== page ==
Take the 2-minute tour ×
Stack Overflow is a question and answer site for professional and enthusiast programmers. It's 100% free, no registration required.

I'm trying to implement a BTree. I'm pretty much done with the tree and works great for a smaller input which means I've implemented the tree in memory. Now I would like to play with large input for which I've to write the tree to a file. I don't know where to get started. I'm using Java and I haven't done too much of 'disk write' coding. Any help would be very appreciated. If someone wants to help me with an example that would be even better.

share|improve this question
    
Can you edit the code for your data structure or at least the node objects into your question, please? That would make our "jobs" a lot easier. –  Carl Smotricz Dec 6 '09 at 18:03
add comment

2 Answers

If your BTree and its Nodes implement Serialiable, you can write the tree and its contents to a file using ObjectOutputStream and FileOutputStream. It'll be easy to test: write it out to a .ser file, read it back in, and see that you've got the original BTree back.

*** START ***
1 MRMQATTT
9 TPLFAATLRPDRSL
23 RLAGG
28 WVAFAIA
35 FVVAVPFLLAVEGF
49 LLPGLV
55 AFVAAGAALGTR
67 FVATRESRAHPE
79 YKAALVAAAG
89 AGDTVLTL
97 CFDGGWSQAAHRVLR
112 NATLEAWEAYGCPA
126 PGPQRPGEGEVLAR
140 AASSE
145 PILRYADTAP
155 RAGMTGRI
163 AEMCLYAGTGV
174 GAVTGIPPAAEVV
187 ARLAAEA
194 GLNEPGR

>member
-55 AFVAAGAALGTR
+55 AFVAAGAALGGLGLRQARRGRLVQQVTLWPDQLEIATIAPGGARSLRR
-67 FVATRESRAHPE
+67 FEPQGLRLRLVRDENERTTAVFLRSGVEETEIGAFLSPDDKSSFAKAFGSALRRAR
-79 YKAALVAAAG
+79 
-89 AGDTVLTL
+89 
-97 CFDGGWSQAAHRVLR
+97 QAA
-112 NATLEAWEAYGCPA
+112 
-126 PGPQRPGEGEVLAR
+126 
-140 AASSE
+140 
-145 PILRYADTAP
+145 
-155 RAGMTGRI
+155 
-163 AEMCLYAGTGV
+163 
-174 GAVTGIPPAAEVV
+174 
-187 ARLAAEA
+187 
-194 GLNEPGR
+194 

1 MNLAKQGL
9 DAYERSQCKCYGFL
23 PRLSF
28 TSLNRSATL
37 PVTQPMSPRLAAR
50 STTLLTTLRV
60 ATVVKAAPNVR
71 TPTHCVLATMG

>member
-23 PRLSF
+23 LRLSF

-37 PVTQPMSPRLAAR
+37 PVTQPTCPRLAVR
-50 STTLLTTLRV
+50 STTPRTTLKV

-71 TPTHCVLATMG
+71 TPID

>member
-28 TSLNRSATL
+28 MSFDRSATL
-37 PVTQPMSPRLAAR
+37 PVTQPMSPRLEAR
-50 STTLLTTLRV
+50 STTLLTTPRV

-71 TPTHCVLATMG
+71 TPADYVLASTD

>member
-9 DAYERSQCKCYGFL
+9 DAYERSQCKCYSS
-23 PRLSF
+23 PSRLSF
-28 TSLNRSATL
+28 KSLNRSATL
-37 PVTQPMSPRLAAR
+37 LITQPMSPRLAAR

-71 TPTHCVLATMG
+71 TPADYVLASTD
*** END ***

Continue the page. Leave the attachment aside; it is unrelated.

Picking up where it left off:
Java Almanac has some nice examples by package that'll help.

UPDATE: I'm not seeing either your use case for writing dynamically as modifications are made or "not wanting to write the whole tree."

What you're suggesting seems impossibly slow. Mirroring each change in memory with a corresponding modification to the file will take a long time.

If you're trying to do your own database implementation this makes sense. What scenario do you have in mind?

share|improve this answer
    
Well, it's not like I want to write the whole BTree to a file. I want to write the tree as it is created. As BTree is dynamic - the root and the node changes, I've to do a disk write and disk read as I'm creating the tree which means I also need to save a pointer (or something like that) –  newbie Dec 6 '09 at 18:25
    
-1: The whole point of B-trees is that the number of disc accesses is minimized, because each node will fill exactly one disc block, assuming the parameters are set correctly. This means that the I/O should be carefully controlled. –  Jørgen Fogh Dec 22 '10 at 21:37
add comment

You might want to take a look at this question.

share|improve this answer
    
Wow - the question is a year old. You went out of your way to find this. –  duffymo Dec 23 '10 at 1:00
add comment

Your Answer

 
discard

By posting your answer, you agree to the privacy policy and terms of service.

Not the answer you're looking for? Browse other questions tagged or ask your own question.